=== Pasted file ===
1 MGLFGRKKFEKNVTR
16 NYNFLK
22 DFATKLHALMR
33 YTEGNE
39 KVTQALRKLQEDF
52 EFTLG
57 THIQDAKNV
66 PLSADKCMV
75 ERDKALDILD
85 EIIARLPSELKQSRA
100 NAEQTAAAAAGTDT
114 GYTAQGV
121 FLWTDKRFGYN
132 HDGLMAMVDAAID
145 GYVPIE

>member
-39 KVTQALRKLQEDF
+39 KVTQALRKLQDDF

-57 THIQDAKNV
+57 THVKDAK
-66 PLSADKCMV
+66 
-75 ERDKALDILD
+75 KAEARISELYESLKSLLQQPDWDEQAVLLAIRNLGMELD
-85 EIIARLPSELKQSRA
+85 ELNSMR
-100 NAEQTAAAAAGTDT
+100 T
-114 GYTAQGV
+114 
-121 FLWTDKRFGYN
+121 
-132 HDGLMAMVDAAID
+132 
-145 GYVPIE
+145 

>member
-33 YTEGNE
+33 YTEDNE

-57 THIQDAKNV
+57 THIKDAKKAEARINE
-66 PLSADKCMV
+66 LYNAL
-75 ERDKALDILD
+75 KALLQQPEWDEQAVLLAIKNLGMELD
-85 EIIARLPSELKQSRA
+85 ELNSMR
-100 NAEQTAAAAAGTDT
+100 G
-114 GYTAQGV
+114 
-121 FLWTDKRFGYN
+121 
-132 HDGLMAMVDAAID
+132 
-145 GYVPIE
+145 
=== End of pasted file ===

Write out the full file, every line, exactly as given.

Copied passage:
1 MGLFGRKKFEKNVTR
16 NYNFLK
22 DFATKLHALMR
33 YTEGNE
39 KVTQALRKLQEDF
52 EFTLG
57 THIQDAKNV
66 PLSADKCMV
75 ERDKALDILD
85 EIIARLPSELKQSRA
100 NAEQTAAAAAGTDT
114 GYTAQGV
121 FLWTDKRFGYN
132 HDGLMAMVDAAID
145 GYVPIE

>member
-39 KVTQALRKLQEDF
+39 KVTQALRKLQDDF

-57 THIQDAKNV
+57 THVKDAK
-66 PLSADKCMV
+66 
-75 ERDKALDILD
+75 KAEARISELYESLKSLLQQPDWDEQAVLLAIRNLGMELD
-85 EIIARLPSELKQSRA
+85 ELNSMR
-100 NAEQTAAAAAGTDT
+100 T
-114 GYTAQGV
+114 
-121 FLWTDKRFGYN
+121 
-132 HDGLMAMVDAAID
+132 
-145 GYVPIE
+145 

>member
-33 YTEGNE
+33 YTEDNE

-57 THIQDAKNV
+57 THIKDAKKAEARINE
-66 PLSADKCMV
+66 LYNAL
-75 ERDKALDILD
+75 KALLQQPEWDEQAVLLAIKNLGMELD
-85 EIIARLPSELKQSRA
+85 ELNSMR
-100 NAEQTAAAAAGTDT
+100 G
-114 GYTAQGV
+114 
-121 FLWTDKRFGYN
+121 
-132 HDGLMAMVDAAID
+132 
-145 GYVPIE
+145 